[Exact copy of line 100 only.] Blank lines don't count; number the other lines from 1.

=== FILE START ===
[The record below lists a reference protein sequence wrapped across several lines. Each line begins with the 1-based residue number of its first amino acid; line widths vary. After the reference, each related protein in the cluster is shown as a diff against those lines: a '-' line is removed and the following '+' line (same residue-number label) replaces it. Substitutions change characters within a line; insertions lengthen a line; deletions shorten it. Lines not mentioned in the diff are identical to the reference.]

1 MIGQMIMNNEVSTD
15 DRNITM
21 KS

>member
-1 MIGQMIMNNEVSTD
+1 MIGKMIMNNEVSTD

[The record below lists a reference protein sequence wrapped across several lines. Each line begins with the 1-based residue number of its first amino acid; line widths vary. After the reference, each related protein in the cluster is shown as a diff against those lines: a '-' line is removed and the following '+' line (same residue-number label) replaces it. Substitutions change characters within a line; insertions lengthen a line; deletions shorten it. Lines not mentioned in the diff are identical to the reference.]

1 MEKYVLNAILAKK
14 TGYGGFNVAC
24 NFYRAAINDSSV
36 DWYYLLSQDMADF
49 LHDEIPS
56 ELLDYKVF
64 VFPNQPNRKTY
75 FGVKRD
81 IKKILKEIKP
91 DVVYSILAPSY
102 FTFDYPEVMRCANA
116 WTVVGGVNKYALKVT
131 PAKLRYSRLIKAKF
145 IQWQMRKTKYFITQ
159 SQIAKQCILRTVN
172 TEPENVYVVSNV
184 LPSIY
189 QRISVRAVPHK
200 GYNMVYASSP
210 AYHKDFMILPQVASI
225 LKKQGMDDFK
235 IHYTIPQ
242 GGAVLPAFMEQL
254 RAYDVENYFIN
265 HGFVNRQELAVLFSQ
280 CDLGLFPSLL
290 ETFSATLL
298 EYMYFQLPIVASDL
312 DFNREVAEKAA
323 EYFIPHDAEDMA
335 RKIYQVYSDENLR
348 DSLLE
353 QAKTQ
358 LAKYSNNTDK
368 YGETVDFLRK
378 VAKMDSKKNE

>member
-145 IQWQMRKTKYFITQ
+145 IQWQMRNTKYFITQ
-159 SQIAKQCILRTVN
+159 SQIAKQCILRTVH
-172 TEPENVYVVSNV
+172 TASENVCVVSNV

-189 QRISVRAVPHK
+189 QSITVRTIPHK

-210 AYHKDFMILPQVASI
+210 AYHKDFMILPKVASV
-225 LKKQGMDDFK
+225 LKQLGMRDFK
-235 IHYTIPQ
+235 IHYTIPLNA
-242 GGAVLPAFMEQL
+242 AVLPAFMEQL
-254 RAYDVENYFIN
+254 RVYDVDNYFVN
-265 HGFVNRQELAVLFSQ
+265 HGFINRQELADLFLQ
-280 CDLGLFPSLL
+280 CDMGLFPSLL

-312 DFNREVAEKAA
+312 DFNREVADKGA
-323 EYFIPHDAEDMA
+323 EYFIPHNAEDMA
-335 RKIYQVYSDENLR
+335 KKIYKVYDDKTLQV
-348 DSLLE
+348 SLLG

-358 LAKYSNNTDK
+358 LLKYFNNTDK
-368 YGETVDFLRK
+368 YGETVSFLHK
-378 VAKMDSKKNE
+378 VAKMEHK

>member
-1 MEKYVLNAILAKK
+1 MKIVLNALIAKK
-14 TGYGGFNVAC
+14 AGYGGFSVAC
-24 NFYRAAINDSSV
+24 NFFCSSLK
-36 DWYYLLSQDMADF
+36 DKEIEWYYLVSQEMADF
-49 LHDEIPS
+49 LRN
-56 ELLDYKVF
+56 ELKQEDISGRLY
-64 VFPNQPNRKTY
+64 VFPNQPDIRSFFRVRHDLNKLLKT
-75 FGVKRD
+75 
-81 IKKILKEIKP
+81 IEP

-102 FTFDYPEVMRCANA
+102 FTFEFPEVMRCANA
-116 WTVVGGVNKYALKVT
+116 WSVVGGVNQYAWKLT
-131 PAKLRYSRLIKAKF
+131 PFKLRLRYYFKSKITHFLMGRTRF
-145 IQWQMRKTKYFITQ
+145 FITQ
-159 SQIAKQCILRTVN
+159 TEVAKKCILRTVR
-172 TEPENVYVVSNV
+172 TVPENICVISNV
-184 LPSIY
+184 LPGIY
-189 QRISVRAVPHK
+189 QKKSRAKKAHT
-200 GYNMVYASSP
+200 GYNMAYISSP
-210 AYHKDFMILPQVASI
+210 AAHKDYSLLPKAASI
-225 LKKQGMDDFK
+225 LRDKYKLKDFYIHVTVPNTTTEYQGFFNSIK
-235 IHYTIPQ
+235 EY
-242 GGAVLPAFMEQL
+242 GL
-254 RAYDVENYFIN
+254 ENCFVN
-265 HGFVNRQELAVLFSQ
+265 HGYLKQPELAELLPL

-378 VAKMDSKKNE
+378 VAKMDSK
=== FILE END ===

+81 IEP